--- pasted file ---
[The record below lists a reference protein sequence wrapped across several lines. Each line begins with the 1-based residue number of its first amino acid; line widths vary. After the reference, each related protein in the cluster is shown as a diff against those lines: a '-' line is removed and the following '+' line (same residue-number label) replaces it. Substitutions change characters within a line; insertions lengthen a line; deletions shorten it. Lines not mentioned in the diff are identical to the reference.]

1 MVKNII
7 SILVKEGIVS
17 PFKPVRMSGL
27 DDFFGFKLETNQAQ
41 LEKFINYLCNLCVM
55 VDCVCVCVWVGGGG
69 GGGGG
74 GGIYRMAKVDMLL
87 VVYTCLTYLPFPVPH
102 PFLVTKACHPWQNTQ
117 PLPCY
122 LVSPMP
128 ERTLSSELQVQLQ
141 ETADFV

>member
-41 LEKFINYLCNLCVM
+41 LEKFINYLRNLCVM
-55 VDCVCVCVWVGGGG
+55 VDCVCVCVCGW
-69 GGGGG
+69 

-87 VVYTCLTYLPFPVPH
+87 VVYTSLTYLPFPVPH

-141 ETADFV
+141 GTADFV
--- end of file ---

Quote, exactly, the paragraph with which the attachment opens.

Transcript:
[The record below lists a reference protein sequence wrapped across several lines. Each line begins with the 1-based residue number of its first amino acid; line widths vary. After the reference, each related protein in the cluster is shown as a diff against those lines: a '-' line is removed and the following '+' line (same residue-number label) replaces it. Substitutions change characters within a line; insertions lengthen a line; deletions shorten it. Lines not mentioned in the diff are identical to the reference.]